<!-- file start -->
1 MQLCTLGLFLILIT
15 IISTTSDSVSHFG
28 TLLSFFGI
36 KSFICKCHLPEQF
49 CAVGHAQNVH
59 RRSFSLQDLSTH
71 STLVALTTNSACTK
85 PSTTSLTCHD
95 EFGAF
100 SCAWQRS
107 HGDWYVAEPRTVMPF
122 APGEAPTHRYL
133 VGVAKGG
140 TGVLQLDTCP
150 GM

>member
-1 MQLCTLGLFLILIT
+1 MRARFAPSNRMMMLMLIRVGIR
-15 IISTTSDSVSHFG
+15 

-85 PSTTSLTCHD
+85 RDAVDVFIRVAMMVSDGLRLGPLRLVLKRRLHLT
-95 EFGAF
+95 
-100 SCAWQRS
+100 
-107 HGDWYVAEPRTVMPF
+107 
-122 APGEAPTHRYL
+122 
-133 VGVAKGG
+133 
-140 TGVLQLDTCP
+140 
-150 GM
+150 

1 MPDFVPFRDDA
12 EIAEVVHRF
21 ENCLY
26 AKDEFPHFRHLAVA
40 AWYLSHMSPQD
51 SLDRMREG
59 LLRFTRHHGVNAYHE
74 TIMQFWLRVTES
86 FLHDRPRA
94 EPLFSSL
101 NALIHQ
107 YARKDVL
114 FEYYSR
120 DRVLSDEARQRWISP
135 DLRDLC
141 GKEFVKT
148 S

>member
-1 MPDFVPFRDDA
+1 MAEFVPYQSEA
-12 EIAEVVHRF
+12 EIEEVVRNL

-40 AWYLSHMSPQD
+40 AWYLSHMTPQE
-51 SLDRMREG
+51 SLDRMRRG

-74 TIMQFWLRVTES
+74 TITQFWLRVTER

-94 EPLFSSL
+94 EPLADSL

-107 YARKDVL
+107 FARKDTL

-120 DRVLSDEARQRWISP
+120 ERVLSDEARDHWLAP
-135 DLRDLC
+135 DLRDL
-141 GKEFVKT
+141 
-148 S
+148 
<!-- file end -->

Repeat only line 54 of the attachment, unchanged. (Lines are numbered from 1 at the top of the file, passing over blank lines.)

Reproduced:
>member